March only felt like it crawled by. Now we’re halfway through turkey season, better than halfway through the white bass run, smallmouth are spawning. Another month, six weeks from now and it’ll be too hot to chase muskies. Things are still happening, even if we’re stuck inside.
I picked up a copy of Blue Highways while on lockdown and did my own ambling over two-lanes, with gas at a buck fifteen and the first paragraph of the state Stay at Home Order making provisions for recreation. The highway cantered northeast across table-flat former prairie, just beginning to green among the headstones of old country cemeteries. The fields themselves were brown, barren, disced and harrowed to receive seed of corn and soy. It seemed awfully brave to plant, given the current economic climate, but the seed and the fertilizer’s already been bought, and even industrial-scale farmers still live on hope.
Another hour toward the river the country became rougher, more dissected. The farms smaller, their sloping ground less amenable to massive half-million dollar implements, more pasture and cows and goats than rowcrop. Along the steepest slopes you still see the regal crowns of old open-grown white and post oaks- wolf trees, foresters call them, for taking up so much space. Vestiges of open woodland and savanna.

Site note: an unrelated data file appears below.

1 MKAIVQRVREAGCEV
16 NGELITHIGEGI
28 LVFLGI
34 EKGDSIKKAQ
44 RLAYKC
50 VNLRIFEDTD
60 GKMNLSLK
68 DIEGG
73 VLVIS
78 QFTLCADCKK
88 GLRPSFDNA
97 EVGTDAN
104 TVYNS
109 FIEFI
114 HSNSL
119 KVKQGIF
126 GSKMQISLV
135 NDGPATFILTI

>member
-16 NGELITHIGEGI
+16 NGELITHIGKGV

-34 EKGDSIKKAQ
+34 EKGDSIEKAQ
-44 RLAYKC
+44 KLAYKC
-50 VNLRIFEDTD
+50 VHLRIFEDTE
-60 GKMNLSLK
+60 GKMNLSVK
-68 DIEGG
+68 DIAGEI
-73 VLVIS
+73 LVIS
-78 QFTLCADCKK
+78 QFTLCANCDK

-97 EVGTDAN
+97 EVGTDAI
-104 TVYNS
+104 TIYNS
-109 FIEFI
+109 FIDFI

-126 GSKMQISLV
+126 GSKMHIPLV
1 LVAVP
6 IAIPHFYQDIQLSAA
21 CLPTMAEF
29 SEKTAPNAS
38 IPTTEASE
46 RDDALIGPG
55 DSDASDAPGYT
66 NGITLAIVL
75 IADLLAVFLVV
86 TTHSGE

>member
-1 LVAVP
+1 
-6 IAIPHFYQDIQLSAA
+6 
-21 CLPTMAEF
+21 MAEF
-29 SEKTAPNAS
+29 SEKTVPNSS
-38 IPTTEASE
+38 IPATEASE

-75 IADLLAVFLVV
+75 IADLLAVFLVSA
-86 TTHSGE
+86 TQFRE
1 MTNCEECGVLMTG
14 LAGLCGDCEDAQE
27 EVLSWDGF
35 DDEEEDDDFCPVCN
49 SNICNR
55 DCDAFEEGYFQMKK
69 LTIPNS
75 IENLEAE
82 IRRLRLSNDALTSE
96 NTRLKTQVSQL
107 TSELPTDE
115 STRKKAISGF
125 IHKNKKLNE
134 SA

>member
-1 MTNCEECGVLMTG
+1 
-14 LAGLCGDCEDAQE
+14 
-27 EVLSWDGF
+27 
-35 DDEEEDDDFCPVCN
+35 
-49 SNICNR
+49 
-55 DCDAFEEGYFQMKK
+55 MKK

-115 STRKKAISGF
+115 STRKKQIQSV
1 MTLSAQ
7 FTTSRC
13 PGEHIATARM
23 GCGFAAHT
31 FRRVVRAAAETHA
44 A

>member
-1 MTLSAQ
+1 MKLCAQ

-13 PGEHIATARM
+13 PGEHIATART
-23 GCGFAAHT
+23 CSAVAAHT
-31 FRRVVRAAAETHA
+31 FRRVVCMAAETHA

We’re in that space on the map where the stream could be a muddy prairie ditch, a clear, cobble-bottomed upland stream, or practically anything in between. The river winds a tortuous path- thirty miles as the crow flies, double that by water dropping off the prairie to carve steep limestone paths on its way to meet the big river. That diversity of deep prairie soil and shallow rocky uplands, the stream’s proximity to one of the nation’s largest rivers, accounts for its diversity- easily more than 50 fish species, probably upwards of 70. I could conceivably catch largemouth or smallmouth bass, warmouth, crappie, any number of other panfish species, white or striped bass, gar, carp, freshwater drum, even walleye or sauger.
It’s also the space on the map at the fringes of exurban development, where million-dollar McMansions butt up against working farms and vintage house trailers. One of the latter has a stockade of pallets stacked side-by side along the road for what feels like a hundred yards. Towers and grottoes and jungle gyms of pallets on the inside, a child’s playset or a militia’s obstacle course.
There’s two cars in the haphazard parking lot, a group camped on the upstream gravel bar pitching rigs for catfish and day drinking. I work downstream, managing casting and the dog. The fly stops in a seam, the rod comes to life.
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